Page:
Others held up banners with the words, “Safeguard Taiwan, Safeguard Hong Kong” and “One Country, Two Systems Are a Lie for Future Generations.” The latter refers to the model Beijing has used to rule Hong Kong since the city’s handover from British to Chinese sovereignty in 1997. Chinese leader Xi Jinping has proposed that Taiwan be united with the mainland under the same framework.

Crowds often broke into chants of “A Free Taiwan Needs Your Vote” and “2020: Taiwan Must Win.”

One Hongkonger in a yellow helmet held up a sign with the words “1/11, Go Home and Vote” urging Taiwanese not to vote for KMT candidates.

Epoch Times Photo
Hongkongers hold up a black banner with the words “Liberate Hong Kong, Revolution of Our Times” at a Taipei rally on Jan. 10, 2020. (Frank Fang/The Epoch Times)

Many Taiwanese gathered around groups of Hongkongers to take photos with them.

Some also repeated popular chants by Hong Kong protesters, such as “Liberate Hong Kong.” 


Hong Kong was also a major talking point of Tsai’s speech on Friday night. She said that the entire world, particularly young Hongkongers, was watching how Taiwanese would choose their path. She added that Hong Kong youngsters had risked their lives to show that “one country, two systems” does not work. Hong Kong police have been accused of using excessive force to quell protests, with some protesters severely wounded by police firing tear gas and other projectiles. In November, 22-year-old Alex Chow died of injuries he sustained while running away from police.

“Tomorrow, it is the Taiwanese youngsters’ turn to show Hongkongers that democracy and freedom will conquer all challenges,” Tsai said.

She added: “Tomorrow, Taiwanese people will show the world that Taiwan has secured this democratic bastion for the world.”

Tsai’s running mate William Lai told the crowd that the “92 Consensus” would “spell the end” for Taiwan, and asked voters to come out to vote for Taiwan’s sovereignty and democracy.

In 1992, Taipei and Beijing agreed that there is “one China,” but both sides can interpret what the “one China” is. The KMT platform has called for closer ties with Beijing by embracing the 92 Consensus.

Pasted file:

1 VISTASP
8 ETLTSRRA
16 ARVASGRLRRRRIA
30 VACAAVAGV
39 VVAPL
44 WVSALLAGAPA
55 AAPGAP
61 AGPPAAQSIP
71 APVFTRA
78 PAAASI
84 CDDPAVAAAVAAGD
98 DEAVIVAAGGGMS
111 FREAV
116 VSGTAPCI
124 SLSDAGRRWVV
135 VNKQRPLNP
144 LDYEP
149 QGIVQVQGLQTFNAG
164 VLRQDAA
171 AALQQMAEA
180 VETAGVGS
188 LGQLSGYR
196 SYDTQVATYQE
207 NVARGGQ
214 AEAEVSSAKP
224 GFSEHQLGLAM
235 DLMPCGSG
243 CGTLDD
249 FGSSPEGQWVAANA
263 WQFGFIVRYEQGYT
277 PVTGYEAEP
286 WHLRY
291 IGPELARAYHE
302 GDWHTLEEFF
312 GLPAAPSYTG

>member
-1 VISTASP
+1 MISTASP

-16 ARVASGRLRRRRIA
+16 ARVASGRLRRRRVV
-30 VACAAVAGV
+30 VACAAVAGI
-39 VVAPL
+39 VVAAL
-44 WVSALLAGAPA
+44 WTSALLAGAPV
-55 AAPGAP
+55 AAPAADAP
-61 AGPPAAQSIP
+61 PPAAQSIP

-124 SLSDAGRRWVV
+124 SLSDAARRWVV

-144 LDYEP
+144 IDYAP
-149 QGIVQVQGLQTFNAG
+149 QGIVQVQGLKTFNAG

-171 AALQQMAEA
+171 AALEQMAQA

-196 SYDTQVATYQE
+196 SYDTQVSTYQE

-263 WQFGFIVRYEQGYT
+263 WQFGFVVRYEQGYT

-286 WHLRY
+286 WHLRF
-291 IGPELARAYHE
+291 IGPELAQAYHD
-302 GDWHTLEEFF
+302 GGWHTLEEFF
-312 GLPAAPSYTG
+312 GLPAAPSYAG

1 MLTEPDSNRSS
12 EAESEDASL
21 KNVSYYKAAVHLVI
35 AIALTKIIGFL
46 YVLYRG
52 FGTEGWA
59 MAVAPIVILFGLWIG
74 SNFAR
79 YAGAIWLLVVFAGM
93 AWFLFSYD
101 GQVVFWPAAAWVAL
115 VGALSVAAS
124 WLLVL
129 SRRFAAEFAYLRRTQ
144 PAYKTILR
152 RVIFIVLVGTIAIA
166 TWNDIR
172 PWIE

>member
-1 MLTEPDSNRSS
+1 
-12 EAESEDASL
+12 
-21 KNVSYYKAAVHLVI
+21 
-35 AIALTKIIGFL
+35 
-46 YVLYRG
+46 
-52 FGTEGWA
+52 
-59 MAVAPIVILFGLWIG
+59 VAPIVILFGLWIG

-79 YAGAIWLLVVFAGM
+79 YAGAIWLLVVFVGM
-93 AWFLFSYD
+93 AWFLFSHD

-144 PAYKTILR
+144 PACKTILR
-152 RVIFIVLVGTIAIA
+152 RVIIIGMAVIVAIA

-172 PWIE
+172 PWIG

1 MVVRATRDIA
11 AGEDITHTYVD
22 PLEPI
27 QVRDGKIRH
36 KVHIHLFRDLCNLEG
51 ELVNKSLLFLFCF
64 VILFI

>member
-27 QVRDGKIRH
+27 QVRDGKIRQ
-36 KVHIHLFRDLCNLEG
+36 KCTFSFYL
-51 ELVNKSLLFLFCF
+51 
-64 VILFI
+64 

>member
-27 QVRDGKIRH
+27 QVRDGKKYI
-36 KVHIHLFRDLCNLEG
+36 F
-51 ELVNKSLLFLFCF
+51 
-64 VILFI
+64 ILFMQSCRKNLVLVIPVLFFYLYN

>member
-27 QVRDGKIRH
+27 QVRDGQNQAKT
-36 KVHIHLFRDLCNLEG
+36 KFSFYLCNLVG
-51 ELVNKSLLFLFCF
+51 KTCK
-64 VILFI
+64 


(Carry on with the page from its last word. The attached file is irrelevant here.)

Su Tseng-chang, Taiwan’s current premier, lended his support to Tsai at the rally. He said that Tsai’s administration was able to keep the African swine fever (ASF) out of the island, while many countries in Southeast Asia have been plagued with the disease, after an outbreak in northern China in 2018.

“If you [Beijing] cannot take care of your own pigs, how can you take care of Taiwanese people?” Su said.

For many Taiwanese at the rally, the ongoing protests in Hong Kong and Beijing’s threats encapsulated what the upcoming election was about.

Tom Hsu, 47, owner of a local design studio, told The Epoch Times that he came to the rally not only to support Tsai, but also to say no to pro-Beijing candidate Han. He feared that any pro-Beijing policies would turn Taiwan into Hong Kong, which would mean that Taiwanese would have to resist China “with their blood and tears.”

Hsu added that he was happy to see many Hongkongers at the rally, and wished to tell Hong Kong protesters that their fight would not be futile.

He called on Western countries to show more support to the democratic way of life in Taiwan.

Hsu said that he hoped the U.S. President could formally establish diplomatic ties with the island because “Taiwan is a country, a country with its own territory and military.”

Frank Fang
Frank Fang is a Taiwan-based journalist. He covers US, China, and Taiwan news. He holds a master's degree in materials science from Tsinghua University in Taiwan.